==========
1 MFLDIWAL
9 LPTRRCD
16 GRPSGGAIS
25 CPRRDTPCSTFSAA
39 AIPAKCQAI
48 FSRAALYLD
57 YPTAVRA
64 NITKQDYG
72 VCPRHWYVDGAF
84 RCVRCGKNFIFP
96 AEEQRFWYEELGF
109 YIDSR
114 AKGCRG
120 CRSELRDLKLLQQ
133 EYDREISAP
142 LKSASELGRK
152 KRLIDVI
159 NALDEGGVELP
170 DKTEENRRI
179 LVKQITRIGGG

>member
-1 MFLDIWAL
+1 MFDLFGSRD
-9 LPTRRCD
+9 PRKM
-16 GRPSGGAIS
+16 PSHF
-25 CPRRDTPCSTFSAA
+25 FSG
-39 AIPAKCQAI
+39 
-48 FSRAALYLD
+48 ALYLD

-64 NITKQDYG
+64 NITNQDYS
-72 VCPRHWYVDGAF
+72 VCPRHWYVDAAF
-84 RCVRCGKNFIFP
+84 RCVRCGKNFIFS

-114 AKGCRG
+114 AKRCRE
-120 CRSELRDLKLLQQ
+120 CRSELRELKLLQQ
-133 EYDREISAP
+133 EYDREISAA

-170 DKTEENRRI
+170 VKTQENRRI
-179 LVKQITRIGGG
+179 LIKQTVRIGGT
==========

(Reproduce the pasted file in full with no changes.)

1 MFLDIWAL
9 LPTRRCD
16 GRPSGGAIS
25 CPRRDTPCSTFSAA
39 AIPAKCQAI
48 FSRAALYLD
57 YPTAVRA
64 NITKQDYG
72 VCPRHWYVDGAF
84 RCVRCGKNFIFP
96 AEEQRFWYEELGF
109 YIDSR
114 AKGCRG
120 CRSELRDLKLLQQ
133 EYDREISAP
142 LKSASELGRK
152 KRLIDVI
159 NALDEGGVELP
170 DKTEENRRI
179 LVKQITRIGGG

>member
-1 MFLDIWAL
+1 MFDLFGSRD
-9 LPTRRCD
+9 PRKM
-16 GRPSGGAIS
+16 PSHF
-25 CPRRDTPCSTFSAA
+25 FSG
-39 AIPAKCQAI
+39 
-48 FSRAALYLD
+48 ALYLD

-64 NITKQDYG
+64 NITNQDYS
-72 VCPRHWYVDGAF
+72 VCPRHWYVDAAF
-84 RCVRCGKNFIFP
+84 RCVRCGKNFIFS

-114 AKGCRG
+114 AKRCRE
-120 CRSELRDLKLLQQ
+120 CRSELRELKLLQQ
-133 EYDREISAP
+133 EYDREISAA

-170 DKTEENRRI
+170 VKTQENRRI
-179 LVKQITRIGGG
+179 LIKQTVRIGGT